A Rapid Method for Determining Metabolism of Fish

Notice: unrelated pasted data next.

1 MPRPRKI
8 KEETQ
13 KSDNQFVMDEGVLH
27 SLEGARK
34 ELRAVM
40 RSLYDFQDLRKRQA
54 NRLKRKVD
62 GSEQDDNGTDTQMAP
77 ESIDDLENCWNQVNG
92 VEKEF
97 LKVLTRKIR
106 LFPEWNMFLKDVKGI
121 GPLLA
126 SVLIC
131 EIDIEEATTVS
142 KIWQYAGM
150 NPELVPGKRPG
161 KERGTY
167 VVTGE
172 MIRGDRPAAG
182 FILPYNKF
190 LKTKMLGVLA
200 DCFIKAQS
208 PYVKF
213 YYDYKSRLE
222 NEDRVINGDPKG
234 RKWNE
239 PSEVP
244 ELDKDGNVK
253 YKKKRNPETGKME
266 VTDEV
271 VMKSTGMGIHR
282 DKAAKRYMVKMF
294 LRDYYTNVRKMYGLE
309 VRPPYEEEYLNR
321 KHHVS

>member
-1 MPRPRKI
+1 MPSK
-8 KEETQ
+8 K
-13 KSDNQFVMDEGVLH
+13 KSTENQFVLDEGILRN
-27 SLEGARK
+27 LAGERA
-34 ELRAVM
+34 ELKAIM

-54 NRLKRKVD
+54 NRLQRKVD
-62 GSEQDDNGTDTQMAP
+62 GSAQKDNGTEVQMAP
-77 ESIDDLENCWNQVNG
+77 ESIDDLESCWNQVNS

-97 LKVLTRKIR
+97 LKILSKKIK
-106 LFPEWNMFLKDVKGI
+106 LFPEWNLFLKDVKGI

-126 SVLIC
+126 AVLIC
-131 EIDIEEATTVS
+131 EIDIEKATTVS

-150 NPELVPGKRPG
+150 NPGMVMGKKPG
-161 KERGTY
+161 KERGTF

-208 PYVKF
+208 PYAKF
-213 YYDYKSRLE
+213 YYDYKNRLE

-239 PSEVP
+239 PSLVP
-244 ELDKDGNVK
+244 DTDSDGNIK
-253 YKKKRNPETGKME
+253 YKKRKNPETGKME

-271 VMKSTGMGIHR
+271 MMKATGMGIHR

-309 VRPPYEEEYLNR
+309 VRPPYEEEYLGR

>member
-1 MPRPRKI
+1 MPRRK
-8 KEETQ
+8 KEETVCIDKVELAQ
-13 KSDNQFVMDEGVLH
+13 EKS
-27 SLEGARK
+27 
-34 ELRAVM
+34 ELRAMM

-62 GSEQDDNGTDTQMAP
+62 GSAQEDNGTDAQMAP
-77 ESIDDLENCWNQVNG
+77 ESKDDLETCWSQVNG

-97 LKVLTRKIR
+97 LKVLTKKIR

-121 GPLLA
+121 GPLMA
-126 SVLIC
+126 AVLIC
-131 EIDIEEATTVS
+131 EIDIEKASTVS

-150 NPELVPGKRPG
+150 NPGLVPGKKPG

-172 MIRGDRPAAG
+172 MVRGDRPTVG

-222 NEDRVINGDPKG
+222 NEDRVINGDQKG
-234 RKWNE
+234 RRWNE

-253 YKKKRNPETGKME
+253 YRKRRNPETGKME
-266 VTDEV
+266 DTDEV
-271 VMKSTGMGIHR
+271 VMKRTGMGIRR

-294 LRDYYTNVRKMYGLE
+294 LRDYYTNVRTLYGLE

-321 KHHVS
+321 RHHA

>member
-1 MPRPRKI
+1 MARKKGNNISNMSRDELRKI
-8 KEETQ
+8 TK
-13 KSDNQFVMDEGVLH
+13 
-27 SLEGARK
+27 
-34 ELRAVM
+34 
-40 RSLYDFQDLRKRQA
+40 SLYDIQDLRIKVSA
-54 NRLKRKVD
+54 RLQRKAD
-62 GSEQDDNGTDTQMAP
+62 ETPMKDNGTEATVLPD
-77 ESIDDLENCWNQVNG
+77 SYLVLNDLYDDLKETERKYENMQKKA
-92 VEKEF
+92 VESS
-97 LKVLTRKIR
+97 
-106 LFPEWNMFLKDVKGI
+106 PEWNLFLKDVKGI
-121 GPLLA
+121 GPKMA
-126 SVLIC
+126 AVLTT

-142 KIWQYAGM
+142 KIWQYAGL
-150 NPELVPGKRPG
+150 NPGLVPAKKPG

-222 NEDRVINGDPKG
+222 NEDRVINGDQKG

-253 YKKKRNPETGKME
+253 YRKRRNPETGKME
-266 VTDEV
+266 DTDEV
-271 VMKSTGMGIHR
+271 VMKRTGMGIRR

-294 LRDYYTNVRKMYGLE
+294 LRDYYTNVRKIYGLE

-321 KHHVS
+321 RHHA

The utility of bioenergetics models for answering fisheries and ecological questions has often been hampered by the availability of data or resources for deriving species-specific models. Among the principal components of bioenergetics models are metabolism equations that historically have been derived from series of long experiments in which fish of different sizes are acclimated and tested at each temperature for extended periods. Acclimation may take several weeks to months and actual observation on metabolism (oxygen consumption) may take several days for each group of fish with several groups often needed to provide sufficient sample size. Here, I present a rapid method for determining metabolic rates by forcing the fish through a series of rapidly declining temperatures over a 1- to 2-day period. Metabolism data from pumpkinseed (Lepomis gibbosus), rock bass (Ambloplites rupestris), striped bass (Morone saxatilis), and yellow perch (Perca flavescens) compare favorably with those obtained via more standard methods. Variability in the rapid-derived metabolism models was low with R2>0.82. Size-dependent exponents in the equations ranged from -0.23 to -0.26—well within the range of -0.2 to -0.3 reported in the literature by Winberg. Temperature-dependent exponents were also close to those reported by other methods. The rapid metabolism method permits development of metabolism models from measurements carried out over several days instead of months as is usually the case. This rapid method for determining metabolism may permit bioenergetic model development for many ecologically important species whose metabolism could not be determined before due to time or financial constraints.

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